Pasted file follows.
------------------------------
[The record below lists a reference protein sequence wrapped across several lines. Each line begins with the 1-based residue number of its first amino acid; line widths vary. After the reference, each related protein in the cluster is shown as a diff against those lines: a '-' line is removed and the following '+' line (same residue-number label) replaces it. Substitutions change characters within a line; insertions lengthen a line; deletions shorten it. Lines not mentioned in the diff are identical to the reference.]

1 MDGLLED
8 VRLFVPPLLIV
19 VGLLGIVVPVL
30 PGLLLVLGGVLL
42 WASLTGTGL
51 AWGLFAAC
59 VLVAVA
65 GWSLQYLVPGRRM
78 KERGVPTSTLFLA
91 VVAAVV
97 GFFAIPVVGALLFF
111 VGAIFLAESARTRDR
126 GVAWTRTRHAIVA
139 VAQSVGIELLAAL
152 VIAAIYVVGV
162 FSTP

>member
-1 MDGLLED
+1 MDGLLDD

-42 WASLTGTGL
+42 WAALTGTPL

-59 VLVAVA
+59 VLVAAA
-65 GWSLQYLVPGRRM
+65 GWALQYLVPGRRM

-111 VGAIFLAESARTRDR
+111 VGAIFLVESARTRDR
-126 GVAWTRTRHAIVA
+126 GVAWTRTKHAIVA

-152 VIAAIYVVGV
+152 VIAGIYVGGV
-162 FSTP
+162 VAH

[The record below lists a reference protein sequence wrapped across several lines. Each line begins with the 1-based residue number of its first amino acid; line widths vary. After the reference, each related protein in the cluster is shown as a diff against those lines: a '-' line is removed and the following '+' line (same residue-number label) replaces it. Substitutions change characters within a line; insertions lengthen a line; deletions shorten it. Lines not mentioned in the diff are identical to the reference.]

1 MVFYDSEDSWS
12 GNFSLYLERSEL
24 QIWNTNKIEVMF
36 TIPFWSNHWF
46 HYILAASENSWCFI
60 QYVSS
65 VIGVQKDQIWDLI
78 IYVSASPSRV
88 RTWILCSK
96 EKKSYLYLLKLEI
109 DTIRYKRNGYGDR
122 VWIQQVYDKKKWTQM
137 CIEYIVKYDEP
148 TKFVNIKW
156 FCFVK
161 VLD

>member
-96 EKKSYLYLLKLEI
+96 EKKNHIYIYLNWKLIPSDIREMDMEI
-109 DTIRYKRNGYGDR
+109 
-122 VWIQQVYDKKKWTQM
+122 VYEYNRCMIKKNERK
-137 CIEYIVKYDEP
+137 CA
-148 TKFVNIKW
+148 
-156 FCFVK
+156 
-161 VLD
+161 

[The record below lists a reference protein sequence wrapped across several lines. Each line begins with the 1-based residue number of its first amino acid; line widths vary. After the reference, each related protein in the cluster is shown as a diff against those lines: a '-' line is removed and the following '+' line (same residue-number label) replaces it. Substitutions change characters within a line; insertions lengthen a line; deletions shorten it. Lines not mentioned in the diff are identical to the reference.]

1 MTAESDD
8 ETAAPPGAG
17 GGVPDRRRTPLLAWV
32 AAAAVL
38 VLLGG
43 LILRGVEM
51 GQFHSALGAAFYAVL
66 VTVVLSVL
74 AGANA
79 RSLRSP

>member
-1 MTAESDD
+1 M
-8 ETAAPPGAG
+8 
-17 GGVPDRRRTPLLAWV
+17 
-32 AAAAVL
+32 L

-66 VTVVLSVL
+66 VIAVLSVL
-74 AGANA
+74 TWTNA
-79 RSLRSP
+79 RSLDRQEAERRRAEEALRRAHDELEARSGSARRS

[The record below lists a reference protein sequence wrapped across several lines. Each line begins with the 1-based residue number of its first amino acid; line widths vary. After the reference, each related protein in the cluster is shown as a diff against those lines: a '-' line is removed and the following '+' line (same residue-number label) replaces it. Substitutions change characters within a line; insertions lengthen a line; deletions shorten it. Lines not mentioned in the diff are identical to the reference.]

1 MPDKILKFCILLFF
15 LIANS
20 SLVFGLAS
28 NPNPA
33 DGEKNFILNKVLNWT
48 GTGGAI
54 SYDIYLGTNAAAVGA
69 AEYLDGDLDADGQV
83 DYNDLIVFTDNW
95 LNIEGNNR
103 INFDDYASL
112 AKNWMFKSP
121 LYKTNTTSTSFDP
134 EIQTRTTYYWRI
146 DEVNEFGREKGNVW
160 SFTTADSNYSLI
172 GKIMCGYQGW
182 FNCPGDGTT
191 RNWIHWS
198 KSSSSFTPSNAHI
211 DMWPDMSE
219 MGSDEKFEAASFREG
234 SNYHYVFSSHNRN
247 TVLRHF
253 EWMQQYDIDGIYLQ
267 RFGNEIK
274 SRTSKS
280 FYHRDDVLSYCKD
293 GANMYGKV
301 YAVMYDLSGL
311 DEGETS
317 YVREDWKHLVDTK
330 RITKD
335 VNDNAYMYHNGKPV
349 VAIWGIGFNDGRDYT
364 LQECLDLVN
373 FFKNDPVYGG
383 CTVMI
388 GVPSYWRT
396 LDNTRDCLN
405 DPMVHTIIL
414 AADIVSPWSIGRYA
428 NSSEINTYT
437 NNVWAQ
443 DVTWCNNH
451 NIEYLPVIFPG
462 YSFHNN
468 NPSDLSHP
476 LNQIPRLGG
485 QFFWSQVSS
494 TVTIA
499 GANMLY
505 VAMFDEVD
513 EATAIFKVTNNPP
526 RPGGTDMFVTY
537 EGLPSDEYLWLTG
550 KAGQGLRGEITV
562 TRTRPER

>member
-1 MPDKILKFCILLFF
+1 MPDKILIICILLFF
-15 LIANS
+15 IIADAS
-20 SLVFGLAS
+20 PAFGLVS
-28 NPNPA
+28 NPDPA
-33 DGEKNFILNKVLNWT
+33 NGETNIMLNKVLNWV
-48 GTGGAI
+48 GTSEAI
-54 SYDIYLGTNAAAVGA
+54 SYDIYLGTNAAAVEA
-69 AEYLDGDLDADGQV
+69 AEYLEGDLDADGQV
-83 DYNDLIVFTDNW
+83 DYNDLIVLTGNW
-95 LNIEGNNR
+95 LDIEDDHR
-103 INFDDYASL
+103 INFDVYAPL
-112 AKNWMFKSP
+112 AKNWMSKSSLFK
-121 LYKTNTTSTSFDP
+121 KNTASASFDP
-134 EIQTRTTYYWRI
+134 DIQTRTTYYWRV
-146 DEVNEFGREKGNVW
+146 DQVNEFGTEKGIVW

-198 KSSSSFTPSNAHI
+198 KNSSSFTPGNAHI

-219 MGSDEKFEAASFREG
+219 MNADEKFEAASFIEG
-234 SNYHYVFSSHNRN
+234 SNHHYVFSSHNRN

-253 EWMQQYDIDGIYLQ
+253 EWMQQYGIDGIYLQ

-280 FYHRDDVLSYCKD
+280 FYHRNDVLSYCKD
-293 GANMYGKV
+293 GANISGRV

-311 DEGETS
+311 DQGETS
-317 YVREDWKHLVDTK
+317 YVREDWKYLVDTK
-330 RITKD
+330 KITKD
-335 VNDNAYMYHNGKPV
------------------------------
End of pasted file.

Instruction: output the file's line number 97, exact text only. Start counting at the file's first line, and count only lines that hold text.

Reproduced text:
28 NPNPA